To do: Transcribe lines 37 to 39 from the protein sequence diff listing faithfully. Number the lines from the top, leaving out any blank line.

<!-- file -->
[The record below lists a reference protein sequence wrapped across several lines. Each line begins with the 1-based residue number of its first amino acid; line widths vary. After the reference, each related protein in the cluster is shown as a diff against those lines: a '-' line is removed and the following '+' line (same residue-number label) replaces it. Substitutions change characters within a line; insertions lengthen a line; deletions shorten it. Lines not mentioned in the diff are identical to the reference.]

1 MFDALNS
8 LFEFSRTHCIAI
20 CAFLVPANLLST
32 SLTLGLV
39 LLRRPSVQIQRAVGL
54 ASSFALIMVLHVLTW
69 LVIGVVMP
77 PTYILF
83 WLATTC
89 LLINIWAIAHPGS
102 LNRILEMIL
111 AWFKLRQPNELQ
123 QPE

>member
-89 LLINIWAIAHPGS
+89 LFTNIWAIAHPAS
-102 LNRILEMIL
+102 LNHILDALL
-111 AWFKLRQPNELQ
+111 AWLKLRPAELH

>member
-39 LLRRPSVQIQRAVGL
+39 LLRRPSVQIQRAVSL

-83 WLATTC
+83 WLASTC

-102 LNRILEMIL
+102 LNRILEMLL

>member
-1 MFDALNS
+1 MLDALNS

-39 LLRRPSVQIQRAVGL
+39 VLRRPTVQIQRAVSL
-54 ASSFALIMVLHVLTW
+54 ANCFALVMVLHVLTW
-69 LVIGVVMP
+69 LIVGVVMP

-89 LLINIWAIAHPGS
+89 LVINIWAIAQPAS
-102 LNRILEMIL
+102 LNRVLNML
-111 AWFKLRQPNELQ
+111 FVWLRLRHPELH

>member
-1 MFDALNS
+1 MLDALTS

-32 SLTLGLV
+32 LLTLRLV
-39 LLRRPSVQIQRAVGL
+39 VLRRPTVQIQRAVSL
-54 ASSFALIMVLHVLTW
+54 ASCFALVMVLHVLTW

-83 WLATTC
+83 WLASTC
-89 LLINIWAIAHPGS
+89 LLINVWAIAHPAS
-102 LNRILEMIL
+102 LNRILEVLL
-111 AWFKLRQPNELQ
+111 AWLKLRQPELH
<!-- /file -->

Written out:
+69 LIVGVVMP

-89 LLINIWAIAHPGS
+89 LVINIWAIAQPAS